As I write, the milk spot price is 22-24ppl and weakening, and we are still six weeks away from peak. We are producing too much milk in a weak market and I am extremely nervous where it will end.
We have insufficient processing in the UK and I can’t contemplate the effect if one of the Westbury driers, or a large French or Irish one, were to break down.
Dairy Crest took a beating in 2012 with its 2ppl price cuts and, for various reasons, it will be behind the front runners on price cuts this time. I say that knowing DC is currently off the pace even in its Cathedral City heartland. However, it has issued a statement saying it will be competitive – it just didn’t put a time scale on it. Even when price corrections are confirmed, many processors will be struggling to compete with Arla’s and Muller Wiseman’s milk price.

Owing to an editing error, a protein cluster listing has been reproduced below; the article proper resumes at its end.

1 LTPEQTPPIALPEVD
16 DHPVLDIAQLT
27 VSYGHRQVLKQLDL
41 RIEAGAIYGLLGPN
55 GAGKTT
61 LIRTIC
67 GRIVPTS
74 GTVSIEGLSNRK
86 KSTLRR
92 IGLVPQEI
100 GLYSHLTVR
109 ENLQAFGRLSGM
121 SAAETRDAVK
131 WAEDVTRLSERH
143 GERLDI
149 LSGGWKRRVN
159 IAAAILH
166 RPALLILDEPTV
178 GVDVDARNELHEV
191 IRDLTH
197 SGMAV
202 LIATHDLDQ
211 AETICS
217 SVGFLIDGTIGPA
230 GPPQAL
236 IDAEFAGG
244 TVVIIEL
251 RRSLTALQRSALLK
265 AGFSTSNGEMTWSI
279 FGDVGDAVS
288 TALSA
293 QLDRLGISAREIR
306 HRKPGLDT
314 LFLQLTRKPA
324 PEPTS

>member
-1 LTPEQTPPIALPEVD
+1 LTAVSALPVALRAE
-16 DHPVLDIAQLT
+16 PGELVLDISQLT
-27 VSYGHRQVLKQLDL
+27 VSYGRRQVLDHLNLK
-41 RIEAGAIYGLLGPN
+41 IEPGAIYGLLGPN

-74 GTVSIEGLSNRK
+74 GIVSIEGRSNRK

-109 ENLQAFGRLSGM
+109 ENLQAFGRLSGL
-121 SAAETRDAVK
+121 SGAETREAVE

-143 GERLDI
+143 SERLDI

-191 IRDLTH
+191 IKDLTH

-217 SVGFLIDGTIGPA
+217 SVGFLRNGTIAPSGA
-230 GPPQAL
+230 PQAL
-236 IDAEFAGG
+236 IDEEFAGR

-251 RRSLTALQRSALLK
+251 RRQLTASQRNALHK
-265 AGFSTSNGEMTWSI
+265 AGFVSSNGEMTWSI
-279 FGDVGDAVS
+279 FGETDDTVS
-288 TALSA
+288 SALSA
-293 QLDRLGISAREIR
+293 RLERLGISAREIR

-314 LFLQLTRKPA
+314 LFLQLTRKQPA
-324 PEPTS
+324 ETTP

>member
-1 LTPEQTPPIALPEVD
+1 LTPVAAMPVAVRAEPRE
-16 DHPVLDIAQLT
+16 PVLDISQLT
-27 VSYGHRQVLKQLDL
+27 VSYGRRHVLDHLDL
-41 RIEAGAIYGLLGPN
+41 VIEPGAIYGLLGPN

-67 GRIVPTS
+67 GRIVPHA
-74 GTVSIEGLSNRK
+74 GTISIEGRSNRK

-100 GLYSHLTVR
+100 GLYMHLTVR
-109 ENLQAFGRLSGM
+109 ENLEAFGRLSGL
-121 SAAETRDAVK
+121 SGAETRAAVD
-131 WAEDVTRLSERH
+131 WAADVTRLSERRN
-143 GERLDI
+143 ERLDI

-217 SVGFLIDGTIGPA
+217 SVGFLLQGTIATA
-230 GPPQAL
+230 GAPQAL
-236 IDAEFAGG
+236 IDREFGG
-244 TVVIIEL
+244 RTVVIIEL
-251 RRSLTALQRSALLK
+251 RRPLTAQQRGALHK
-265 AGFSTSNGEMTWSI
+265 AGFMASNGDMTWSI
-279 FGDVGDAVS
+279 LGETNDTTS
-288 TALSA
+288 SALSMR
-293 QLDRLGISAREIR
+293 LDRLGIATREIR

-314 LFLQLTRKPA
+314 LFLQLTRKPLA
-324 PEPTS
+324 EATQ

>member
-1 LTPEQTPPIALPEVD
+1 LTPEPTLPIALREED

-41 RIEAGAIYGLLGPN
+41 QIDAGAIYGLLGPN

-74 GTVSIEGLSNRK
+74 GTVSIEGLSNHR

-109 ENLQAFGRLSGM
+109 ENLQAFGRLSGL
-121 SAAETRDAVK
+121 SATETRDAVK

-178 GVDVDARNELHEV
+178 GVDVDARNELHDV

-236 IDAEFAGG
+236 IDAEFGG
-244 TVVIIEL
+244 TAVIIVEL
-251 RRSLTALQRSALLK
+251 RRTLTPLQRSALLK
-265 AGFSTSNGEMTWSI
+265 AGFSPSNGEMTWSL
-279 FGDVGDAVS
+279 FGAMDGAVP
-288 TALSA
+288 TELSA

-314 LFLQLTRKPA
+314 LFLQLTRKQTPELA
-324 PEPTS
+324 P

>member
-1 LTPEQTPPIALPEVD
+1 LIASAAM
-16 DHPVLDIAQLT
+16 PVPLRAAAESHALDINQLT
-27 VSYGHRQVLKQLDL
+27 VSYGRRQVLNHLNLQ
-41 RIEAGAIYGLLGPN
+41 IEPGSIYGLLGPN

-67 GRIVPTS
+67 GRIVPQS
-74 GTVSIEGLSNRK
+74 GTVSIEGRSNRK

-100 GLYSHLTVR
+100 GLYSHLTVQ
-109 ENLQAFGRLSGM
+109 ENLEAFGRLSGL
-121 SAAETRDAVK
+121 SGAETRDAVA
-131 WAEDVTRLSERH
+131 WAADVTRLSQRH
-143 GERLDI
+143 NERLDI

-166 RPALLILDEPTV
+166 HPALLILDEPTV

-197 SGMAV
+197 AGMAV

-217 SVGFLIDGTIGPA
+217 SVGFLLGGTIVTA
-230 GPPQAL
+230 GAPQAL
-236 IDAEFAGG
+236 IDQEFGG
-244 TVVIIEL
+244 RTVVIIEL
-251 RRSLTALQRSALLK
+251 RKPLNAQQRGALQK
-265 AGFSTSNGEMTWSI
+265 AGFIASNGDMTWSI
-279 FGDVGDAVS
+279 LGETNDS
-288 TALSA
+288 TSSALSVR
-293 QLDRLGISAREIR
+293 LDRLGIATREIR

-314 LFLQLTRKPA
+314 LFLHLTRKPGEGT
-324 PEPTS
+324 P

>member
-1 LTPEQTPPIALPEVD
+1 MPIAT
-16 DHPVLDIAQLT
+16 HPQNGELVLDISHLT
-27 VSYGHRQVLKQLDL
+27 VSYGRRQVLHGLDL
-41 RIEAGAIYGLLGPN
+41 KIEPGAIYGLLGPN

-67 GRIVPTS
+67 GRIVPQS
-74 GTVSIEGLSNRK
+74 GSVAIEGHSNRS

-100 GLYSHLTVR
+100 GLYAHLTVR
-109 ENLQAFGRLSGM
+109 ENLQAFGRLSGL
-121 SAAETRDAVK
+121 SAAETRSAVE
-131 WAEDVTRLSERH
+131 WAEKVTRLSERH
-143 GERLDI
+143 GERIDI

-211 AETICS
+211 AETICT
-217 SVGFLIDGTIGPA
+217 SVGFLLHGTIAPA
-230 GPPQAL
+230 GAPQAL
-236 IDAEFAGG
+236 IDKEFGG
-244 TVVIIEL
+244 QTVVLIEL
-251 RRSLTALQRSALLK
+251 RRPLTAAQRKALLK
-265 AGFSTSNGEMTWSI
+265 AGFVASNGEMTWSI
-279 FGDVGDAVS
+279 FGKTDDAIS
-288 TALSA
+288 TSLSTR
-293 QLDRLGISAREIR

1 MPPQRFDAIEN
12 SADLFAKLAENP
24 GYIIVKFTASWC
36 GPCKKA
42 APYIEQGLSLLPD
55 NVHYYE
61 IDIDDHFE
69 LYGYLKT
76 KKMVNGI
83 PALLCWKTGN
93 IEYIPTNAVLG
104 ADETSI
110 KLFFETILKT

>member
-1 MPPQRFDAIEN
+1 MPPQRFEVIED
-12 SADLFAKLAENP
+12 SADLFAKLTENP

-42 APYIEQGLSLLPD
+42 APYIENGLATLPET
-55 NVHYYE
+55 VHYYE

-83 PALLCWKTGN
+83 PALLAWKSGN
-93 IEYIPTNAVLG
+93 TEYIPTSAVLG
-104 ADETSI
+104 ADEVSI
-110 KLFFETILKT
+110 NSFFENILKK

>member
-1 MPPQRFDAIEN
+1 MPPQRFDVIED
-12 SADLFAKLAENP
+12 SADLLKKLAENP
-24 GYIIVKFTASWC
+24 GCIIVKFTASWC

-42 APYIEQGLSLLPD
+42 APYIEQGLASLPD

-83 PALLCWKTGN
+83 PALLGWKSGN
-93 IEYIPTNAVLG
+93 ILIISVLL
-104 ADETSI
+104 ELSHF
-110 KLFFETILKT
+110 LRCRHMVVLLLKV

The falling market is not just a UK phenomenon but European and worldwide, with every dairy region producing more milk. Marry that to the fact UK cheese production has rocketed to record levels, demand from China and Russia has slackened and there’s a lethal cocktail.
Arla is odds on favourite to be the dam buster, announcing a May price correction – especially now Friesland Campina has cut. And even when that first correction is confirmed, a further correction is almost inevitable unless the global market stabilises. Oh, and when prices fall, don’t bother calling in the FFA team – it can’t beat market forces.
The long term solution is we don’t churn out heaps of milk until we have more processing capacity, with product destined for the world market. Arla’s target is for 40% of its revenue to come from outside the EU by 2020. If our retailers, corner shops, garages and food service businesses won’t pay for the milk we need to turn it into exportable products and bypass them. Woodcocks is building a drier, but we may still need more if milk volumes are to stay as they are. Please do not listen to the jokers who say ‘get on lads and produce two, three or even four billion litres of extra milk’ until we have the capacity to process it and have some serious marketing people who can capitalise on the world market opportunities.